Gennady Golovkin believes Canelo Alvarez's avoidance of media shows lack of courage

LAS VEGAS -- For all of the bad blood between Canelo Alvarez and Gennady Golovkin ahead of their Sept. 15 middleweight title rematch, fans won't have the pleasure of seeing the two fighters face off until the week of the fight.

Alvarez (49-1-2), who tested positive for the banned substance clenbuterol in February and is currently serving a six-month suspension that postponed their original May 5 rematch, has chosen to lay low during training camp in Mexico. He also decided against a worldwide press tour to promote the fight, choosing instead a clunky split-site satellite interview last week on Facebook that was sleep-inducing at best and revealed next to nothing. 

Golovkin (38-0-1, 34 KOs), a unified champion at 160 pounds who shares the division record for title defenses at 20, believes he knows why. 

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"He understands the situation he is in right now and doesn't want to feel the pressure from people watching because he is not stupid," Golovkin said through a Russian interpreter. "He will face uncomfortable questions from people and doesn't have the courage to look truth in the face and answer the question. Maybe it's all for the better so people will have a better fight and enjoy."

GGG spoke with media members on Saturday at the MGM Grand during a solo promotional trip which also saw him appear at UFC 226 inside T-Mobile Arena -- the site of his rematch with Alvarez -- where he gave interviews to mixed martial arts reporters. 

While the 27-year-old Alvarez has remained quiet, Golovkin can't stop talking to anyone who will listen about his displeasure and distrust for Alvarez, not just in the fallout of the failed drug test but during the contentious negotiations for the rematch in recent months that saw Golovkin stand firm multiple times regarding his financial split, even if it meant risking the fight falling apart. 

The turn in personality has been surprising for Golovkin, who has spent the last six years since his American debut smiling at every turn with a happy-go-lucky persona that perfectly belies the killer mentality he shows inside the ring as one of the sport's most feared knockout artists. 

Among GGG's many catchphrases over the years was the broken English term of "respect box" and it has become clear through the intensity of his words how much it bothers Golovkin that Alvarez doesn't show the sport the same respect.

"I don't think much about him," Golovkin said. "I think he has lost a lot of respect. I'm still very surprised at people who support him and support his team after all this that has happened. I, myself, don't care much. 

"I don't know if it's drugs or what the commission said is not legal. He is a smart guy, he knows he is at fault. That's why I lost respect for him. Of course we look at him different right now because of what happened from his doping and drugs. There has been a lot of damage for boxing itself and it's really something bad."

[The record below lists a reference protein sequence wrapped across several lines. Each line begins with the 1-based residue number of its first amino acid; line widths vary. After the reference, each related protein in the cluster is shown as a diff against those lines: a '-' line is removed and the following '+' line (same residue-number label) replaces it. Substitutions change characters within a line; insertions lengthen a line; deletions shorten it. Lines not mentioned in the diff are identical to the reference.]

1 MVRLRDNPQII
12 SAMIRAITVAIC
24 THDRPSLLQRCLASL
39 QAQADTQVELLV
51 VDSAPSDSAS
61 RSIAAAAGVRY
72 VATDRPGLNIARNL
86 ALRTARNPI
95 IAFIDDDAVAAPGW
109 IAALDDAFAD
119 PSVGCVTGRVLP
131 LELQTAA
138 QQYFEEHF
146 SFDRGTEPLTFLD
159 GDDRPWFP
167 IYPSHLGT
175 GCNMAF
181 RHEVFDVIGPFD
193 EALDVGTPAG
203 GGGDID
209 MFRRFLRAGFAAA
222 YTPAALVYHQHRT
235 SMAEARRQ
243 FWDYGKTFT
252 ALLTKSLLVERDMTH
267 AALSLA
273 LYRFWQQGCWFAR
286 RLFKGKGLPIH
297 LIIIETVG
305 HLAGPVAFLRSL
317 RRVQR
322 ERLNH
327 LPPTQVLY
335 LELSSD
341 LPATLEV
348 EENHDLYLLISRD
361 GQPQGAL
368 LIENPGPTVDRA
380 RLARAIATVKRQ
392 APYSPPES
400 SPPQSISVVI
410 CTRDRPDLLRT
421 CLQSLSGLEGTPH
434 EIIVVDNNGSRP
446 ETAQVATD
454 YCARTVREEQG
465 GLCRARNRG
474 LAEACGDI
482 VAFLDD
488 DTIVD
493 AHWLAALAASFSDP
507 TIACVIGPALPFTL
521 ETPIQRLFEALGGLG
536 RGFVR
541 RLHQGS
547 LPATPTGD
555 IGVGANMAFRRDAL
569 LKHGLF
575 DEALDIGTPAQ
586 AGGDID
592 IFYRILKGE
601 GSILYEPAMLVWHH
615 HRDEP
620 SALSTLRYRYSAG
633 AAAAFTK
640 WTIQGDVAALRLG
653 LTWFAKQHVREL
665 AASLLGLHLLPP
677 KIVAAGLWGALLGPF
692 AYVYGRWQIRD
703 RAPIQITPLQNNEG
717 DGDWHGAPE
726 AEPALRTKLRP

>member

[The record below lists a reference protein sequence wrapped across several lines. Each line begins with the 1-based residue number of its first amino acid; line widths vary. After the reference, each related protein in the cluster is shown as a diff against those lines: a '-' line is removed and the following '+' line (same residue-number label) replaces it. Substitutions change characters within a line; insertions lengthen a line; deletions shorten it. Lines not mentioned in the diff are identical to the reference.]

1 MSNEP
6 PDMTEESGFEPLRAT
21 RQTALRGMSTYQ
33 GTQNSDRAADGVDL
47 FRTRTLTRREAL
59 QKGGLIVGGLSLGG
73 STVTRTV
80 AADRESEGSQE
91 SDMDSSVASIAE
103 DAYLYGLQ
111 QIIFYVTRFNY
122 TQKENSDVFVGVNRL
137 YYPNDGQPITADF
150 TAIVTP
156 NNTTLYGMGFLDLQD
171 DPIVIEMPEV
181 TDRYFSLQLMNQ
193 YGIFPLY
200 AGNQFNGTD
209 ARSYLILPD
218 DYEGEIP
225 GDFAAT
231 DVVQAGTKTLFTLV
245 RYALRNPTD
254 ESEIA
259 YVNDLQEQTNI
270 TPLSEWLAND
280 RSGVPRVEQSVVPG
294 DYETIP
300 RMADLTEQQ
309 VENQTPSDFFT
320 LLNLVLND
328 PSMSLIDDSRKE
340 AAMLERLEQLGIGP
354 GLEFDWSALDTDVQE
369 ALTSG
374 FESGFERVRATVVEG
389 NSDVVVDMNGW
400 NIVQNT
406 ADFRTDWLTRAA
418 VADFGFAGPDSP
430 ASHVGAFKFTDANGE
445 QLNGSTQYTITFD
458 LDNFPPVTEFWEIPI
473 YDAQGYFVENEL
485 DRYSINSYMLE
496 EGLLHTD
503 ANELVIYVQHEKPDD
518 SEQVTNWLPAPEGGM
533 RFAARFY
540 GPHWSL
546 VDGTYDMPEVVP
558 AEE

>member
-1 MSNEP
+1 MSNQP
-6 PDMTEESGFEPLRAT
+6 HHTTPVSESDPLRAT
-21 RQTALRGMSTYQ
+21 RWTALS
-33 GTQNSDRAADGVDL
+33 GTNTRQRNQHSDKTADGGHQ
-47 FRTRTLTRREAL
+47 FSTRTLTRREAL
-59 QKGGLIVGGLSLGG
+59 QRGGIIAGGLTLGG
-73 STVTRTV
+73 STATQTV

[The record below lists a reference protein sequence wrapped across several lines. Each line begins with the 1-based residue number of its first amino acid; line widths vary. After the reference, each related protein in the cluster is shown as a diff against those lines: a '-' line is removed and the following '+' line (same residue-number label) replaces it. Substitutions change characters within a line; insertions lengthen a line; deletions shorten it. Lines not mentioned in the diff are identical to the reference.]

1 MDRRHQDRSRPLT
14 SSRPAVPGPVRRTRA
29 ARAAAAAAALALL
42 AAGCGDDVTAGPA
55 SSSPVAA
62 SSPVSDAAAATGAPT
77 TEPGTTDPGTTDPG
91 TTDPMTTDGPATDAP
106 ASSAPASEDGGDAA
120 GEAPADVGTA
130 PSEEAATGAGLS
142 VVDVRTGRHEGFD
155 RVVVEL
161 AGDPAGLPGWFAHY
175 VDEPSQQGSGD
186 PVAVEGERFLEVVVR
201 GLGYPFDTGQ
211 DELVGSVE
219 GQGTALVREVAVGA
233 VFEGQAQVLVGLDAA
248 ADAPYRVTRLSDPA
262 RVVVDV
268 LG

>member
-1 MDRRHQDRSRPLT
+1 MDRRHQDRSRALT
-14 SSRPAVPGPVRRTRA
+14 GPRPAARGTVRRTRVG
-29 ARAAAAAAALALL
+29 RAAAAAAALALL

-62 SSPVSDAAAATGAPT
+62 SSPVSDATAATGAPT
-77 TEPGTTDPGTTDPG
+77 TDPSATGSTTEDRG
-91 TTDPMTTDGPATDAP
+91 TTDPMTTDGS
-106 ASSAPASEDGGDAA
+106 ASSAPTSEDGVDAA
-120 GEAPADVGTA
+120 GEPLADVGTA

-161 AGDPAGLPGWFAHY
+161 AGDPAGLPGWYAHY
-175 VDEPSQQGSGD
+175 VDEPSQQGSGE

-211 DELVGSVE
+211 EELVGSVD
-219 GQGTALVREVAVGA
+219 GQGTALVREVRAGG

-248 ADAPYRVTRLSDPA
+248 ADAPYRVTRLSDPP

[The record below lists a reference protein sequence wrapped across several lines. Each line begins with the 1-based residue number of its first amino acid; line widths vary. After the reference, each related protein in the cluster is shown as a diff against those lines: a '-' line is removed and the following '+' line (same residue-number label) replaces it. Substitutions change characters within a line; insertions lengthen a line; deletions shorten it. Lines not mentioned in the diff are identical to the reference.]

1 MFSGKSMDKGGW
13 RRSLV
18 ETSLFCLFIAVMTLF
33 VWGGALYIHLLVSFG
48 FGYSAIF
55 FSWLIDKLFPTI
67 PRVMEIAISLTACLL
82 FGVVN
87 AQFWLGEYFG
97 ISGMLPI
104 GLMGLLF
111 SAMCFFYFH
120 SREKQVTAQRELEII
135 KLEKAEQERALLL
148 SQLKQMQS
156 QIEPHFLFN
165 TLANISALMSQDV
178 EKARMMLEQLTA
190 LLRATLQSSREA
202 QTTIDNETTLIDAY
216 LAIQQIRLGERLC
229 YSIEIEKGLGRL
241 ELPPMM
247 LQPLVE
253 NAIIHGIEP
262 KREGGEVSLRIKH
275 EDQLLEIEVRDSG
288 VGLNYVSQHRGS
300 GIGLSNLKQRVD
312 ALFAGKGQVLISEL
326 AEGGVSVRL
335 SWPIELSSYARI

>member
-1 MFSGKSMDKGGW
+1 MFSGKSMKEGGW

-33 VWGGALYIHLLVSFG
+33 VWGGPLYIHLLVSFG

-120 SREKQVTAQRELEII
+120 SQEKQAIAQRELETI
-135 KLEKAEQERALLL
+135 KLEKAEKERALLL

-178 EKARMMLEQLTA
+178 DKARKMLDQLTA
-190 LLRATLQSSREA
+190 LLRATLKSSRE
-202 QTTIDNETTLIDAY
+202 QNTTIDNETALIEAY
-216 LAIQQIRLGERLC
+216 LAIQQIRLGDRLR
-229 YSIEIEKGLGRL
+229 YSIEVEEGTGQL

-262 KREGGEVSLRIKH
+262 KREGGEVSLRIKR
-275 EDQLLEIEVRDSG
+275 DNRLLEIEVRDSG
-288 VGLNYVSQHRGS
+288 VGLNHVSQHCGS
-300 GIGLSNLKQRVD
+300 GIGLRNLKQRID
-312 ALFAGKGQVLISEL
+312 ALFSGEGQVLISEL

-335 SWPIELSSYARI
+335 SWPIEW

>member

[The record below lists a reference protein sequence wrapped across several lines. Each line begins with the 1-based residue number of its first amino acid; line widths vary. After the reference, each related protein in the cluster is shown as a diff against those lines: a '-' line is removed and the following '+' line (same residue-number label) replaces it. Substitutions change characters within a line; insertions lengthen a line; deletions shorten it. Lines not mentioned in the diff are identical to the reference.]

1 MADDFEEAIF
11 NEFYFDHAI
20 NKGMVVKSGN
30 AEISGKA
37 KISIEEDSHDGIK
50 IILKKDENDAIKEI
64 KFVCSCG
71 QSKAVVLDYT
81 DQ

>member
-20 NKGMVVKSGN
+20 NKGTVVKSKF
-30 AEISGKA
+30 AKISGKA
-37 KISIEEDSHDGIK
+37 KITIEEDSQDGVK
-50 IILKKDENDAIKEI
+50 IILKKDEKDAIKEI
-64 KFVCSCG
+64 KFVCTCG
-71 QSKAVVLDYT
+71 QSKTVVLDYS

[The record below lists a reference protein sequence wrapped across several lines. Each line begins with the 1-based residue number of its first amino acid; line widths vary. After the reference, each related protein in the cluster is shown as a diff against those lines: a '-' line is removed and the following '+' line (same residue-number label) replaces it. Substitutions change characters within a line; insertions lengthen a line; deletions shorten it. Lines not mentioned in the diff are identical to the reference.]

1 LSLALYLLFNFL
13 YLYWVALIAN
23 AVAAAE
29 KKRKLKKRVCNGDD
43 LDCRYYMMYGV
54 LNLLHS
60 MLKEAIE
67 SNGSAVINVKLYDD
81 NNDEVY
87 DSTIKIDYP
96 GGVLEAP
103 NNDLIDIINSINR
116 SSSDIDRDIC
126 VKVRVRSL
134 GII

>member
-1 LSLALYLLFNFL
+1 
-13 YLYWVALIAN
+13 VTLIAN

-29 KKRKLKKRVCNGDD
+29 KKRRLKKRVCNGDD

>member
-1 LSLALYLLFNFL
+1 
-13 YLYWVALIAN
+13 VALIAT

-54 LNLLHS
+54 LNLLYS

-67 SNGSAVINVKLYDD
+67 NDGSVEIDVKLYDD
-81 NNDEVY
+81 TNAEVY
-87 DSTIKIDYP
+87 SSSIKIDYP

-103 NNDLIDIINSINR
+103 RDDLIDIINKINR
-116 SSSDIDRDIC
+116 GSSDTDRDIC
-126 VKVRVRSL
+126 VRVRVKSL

Speaking of respect, Golovkin admits he gave too much of it to Alvarez during their first meeting last September, which ended in a controversial split draw. Most felt GGG had done enough to win despite some minor criticism he has endured for not stepping on the gas pedal more when he had Alvarez repeatedly cornered in the middle rounds. 

Golovkin and his trainer, Abel Sanchez, have also repeatedly called out Alvarez for running in the first bout and refusing to exchange for long periods at close range in the "Mexican style" that GGG openly employs. For the rematch, Golovkin is hoping to do everything in his power to keep the judges away from affecting the outcome.

"We know each other better so the second fight will be much more interesting," Golovkin said. "He was able to run around me the first fight but we will make it more difficult the second time."

Golovkin admits he has learned his lesson regarding Alvarez's character and mentioned on multiple occasions his surprise about how the Nevada commission handled suspicions he shared regarding Alvarez's body before the first fight. 

"I pointed out a certain thing which was evident," Golovkin said. "There was marks from injection on his body. It was obvious that he was taking something. I was really surprised that it took so long for the commission to make their decision about this because it was obviously very evident that he had some marks on his arm. But for me, it was not that important. I was just surprised the commission didn't do anything. For me, I would've fought him anyway if he was allowed to fight."

With the much-anticipated rematch quickly approaching, Golovkin believes this time it's much more personal, not just because of Alvarez's failed test but how the delay caused him to be stripped by the IBF after he fought late replacement Vanes Martirosyan in May.

"It's very different right now," Golovkin said. "For me, it was not personal at first but for the boxing team and somebody like him who made a bad mistake and continues to work with the same people and work with the same team who actually brought him to the situation where he ended up, that shows that he didn't recognize things."

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Brian Campbell covers MMA, boxing and WWE. The Connecticut native joined CBS Sports in 2017 and has covered combat sports since 2010. He has written and hosted various podcasts and digital shows for ESPN... Full Bio

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